Frequency, correlates, and clinical implications of myocardial perfusion after primary angioplasty and stenting, with and without glycoprotein IIb/IIIa inhibition, in acute myocardial infarction.
OBJECTIVES: We sought to determine the prognostic importance of myocardial reperfusion after various contemporary interventional strategies in patients with acute myocardial infarction (AMI). BACKGROUND: The frequency, correlates, and clinical implications of myocardial perfusion after primary angioplasty in AMI have not been examined in a large-scale prospective study. Similarly, whether glycoprotein (GP) IIb/IIIa inhibitors and/or stents improve myocardial perfusion beyond balloon angioplasty has not been investigated. METHODS: Tissue-level perfusion assessed by the myocardial blush grade was evaluated in 1,301 patients with AMI randomized to balloon angioplasty versus stenting, each with or without abciximab. RESULTS: Despite Thrombolysis In Myocardial Infarction flow grade 3 restoration in 96.1% of patients, myocardial perfusion was normal in only 17.4% of patients, reduced in 33.9%, and absent in 48.7%. Myocardial perfusion status post-coronary intervention stratified patients into three distinct risk categories, with 1-year mortality rates of 1.4% (normal blush), 4.1% (reduced blush), and 6.2% (absent blush) (p = 0.01). Among patients randomized to angioplasty, angioplasty + abciximab, stenting, and stenting + abciximab, normal myocardial perfusion was restored in 17.7%, 17.0%, 17.5%, and 17.6%, respectively (p = 0.95), which was associated with similar 1-year rates of mortality in patients randomized to stenting versus angioplasty (4.5% vs. 4.8%, p = 0.91) and abciximab versus no abciximab (4.3% vs. 5.0%, p = 0.63). CONCLUSIONS: Restoration of normal tissue-level perfusion is a powerful determinate of survival after primary PCI in AMI and is achieved in a minority of patients. Neither stents nor GP IIb/IIIa inhibitors significantly enhance myocardial perfusion compared to balloon angioplasty alone, underlying the similar long-term mortality with these different mechanical reperfusion strategies.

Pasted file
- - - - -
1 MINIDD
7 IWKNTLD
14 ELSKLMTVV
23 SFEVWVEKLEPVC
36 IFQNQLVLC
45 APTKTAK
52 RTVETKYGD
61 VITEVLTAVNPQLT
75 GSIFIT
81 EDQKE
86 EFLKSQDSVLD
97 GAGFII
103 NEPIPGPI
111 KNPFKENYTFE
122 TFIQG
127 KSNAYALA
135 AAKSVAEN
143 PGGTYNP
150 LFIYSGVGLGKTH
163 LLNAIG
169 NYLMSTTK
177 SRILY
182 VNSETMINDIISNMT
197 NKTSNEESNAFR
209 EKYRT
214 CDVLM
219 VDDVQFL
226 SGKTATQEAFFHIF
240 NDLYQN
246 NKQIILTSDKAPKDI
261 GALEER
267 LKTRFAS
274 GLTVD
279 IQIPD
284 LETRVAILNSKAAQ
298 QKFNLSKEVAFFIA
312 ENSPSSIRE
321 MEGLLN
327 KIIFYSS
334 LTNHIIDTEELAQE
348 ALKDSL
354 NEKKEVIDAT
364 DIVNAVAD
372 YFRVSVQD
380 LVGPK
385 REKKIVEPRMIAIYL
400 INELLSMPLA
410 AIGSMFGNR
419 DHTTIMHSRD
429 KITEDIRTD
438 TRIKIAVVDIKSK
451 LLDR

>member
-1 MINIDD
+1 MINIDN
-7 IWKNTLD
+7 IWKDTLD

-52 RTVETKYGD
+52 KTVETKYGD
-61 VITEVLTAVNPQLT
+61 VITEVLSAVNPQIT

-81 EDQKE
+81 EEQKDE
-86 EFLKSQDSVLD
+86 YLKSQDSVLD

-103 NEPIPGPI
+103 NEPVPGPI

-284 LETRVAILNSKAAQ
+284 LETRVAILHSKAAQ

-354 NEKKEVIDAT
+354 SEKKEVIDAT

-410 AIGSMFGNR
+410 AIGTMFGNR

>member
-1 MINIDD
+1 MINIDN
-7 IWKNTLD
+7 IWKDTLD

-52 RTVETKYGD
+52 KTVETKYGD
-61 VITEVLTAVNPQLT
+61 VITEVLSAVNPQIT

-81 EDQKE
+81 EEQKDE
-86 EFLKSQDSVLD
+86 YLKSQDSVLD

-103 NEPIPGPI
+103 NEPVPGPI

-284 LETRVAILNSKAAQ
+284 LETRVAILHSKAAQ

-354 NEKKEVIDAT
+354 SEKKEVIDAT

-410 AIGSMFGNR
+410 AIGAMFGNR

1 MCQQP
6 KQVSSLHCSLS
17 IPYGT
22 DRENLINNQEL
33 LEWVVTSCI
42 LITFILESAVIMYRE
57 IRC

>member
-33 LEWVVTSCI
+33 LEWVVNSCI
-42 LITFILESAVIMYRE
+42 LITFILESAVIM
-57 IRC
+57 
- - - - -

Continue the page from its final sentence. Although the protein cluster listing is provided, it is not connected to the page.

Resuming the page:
Costantini, CO; Stone, GW; Mehran, R; Aymong, E; Grines, CL; Cox, DA; Stuckey, T; Turco, M; Gersh, BJ; Tcheng, JE; Garcia, E; Griffin, JJ; Guagliumi, G; Leon, MB; Lansky, AJ
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